COLLEGE PARK - For those on the Maryland football team, making doubters eat crow is low on the list of joys associated with their success, but that doesn't make it insignificant.
Linebacker Aaron Thompson remembers a stinging remark from a friend during dinner. Quarterback Shaun Hill smiles mischievously when recalling perceived jabs from a local columnist after a loss this season.
So slights are nothing new for the Terrapins, newcomers to the national stage who find themselves 18-point underdogs against former national title contender Florida in next month's Orange Bowl.
As a matter of fact, there's a certain comfort in being lightly regarded, said punter Brooks Barnard, whose grandparents in Florida have been relaying negative commentary about the Terps back to him.
"We're already where we want to be," Barnard said. "Papers are already saying we're going to get blown out by Florida, `It's not even going to be a game,' this and that. That's something we've heard all year. Every single game, we're going to lose."
Long before beat writers in the Atlantic Coast Conference picked Maryland to finish seventh in the conference, the players had heard all about how good they weren't going to be. They often heard this from friends who were still playing football themselves, some on teams accustomed to bowl trips.
Thompson, a senior from Mount St. Joseph, remembers a trip to Catonsville for pizza last winter, accompanied by old high school buddies. He sounded off with his yearly prediction of success for the Terps, only to be shot down by one of the guys in the group.
"Y'all never going to a bowl game," the friend retorted.
It seemed like a reality check at the time; Maryland's last bowl had come in 1990. Thompson said the friend felt like he needed to say it, but that didn't stop the memory from resurfacing once his team started winning.
"After that sixth win," said Thompson, recalling when his friend's comments came to mind. "He'd laugh about it, then he follows up with, `I knew y'all were going to do it all along.' OK."
Hill said the team hasn't been able to see many national pre-game shows, so he really doesn't know if observers have made statements doubting Maryland or not.
He does, however, bristle at the thought of one columnist who wrote of the talent gap between the Terps and Florida State after a loss in which Seminoles receivers staged a track meet through Maryland's pass defense.
The gap turned out to be an insufficient barrier to the school's first league title since 1985.
"How's he feeling? I'd like to talk to him," Hill said. "Is he on the bandwagon now?"
Barnard said he now gets instant computer messages from friends who used to ask, semi-mockingly, if his team would ever reach .500. Notes of congratulations began flooding in as soon as Maryland started moving up the national rankings.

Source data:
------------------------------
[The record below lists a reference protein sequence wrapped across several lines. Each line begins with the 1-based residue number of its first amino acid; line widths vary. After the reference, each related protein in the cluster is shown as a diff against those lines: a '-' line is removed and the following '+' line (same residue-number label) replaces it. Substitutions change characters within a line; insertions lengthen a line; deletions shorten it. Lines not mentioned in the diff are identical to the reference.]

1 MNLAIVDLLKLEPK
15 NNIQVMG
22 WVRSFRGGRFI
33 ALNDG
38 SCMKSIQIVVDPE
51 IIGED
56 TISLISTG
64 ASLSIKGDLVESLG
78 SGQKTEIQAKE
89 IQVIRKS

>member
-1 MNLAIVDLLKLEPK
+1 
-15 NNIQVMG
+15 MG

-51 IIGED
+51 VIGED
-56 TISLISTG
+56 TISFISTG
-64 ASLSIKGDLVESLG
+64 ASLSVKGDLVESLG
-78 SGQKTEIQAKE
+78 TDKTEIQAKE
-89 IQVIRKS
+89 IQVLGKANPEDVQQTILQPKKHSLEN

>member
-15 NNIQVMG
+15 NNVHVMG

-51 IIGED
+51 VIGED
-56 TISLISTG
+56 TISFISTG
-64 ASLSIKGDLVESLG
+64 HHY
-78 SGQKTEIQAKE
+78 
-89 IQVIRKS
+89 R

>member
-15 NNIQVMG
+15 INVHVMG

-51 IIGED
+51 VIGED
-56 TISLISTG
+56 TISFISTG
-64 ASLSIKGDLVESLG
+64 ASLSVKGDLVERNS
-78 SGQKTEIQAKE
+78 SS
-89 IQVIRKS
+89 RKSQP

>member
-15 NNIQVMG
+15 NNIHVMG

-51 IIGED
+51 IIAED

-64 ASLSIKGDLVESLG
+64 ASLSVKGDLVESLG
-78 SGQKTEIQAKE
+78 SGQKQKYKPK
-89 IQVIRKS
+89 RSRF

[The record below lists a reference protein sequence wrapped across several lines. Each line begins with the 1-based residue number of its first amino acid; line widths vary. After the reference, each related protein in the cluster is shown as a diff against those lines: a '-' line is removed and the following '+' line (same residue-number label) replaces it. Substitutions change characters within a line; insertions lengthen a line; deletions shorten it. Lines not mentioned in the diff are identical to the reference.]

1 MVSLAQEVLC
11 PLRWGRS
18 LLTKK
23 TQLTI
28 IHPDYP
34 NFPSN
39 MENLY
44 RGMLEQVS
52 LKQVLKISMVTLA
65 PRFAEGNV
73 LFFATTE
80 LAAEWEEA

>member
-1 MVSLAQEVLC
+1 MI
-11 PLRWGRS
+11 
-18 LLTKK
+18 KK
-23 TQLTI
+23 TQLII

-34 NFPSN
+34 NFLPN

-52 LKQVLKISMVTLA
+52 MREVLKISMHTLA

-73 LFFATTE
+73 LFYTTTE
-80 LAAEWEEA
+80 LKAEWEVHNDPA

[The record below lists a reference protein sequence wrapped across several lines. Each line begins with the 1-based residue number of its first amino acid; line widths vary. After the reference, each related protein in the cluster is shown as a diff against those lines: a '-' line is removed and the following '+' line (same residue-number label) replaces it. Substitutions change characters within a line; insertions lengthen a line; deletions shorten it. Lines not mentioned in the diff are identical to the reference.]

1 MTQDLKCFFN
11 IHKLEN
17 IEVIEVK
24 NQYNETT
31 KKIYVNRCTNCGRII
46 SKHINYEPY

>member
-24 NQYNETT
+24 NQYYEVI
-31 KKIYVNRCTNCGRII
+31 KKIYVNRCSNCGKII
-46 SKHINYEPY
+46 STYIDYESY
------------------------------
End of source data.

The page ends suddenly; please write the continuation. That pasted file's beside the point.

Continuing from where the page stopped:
"It makes it sweeter for them to swallow their own words," Barnard said.
But while tickets for the team's Orange Bowl trip disappear, skepticism still lingers about the team's chances in the Jan. 2 game.
Since Steve Spurrier arrived in 1990, Florida has finished in the Top 10 nine times. The Gators, who began the season ranked No. 1, feature a troika of offensive weapons in Heisman runner-up and quarterback Rex Grossman, tailback Earnest Graham (who may return from a sprained knee injury) and receiver Jabar Gaffney.
In contrast, the Terps' pass into rarified air is newly laminated. Despite the team's success and the presence of players such as E.J. Henderson and Bruce Perry, the fact that their season did not merit discussion in the national title picture indicates that a case needs making outside the ACC, though that's not the goal.
Said Hill: "We're going down to win a football game, and if it just so happens that we prove to people that we are a real team, then so be it. But that's not our focus."
NOTES: With Georgia Tech coach George O'Leary leaving for Notre Dame, Maryland coach Ralph Friedgen, formerly Tech's offensive coordinator, immediately came up as a possible successor. "I know he likes Georgia Tech, make no bones about it," O'Leary told the Associated Press. "To get him would be a great coup."
Asked about Tech, Friedgen said: "I'm focusing on the job at hand. Right now, I'm at Maryland and I have a lot of things on my plate, so I'm not worrying about that right now." ...
Friedgen, who led Maryland to a 10-1 record and the ACC title, was selected the Football News Coach of the Year over finalists Larry Coker of Miami (Fla.) and Gary Crowton of Brigham Young.
Maryland quarterback Shaun Hill will answer readers' questions on SunSpot today, and his responses will be posted tomorrow. To submit a question, log on to: http://www.sunspot.net/hill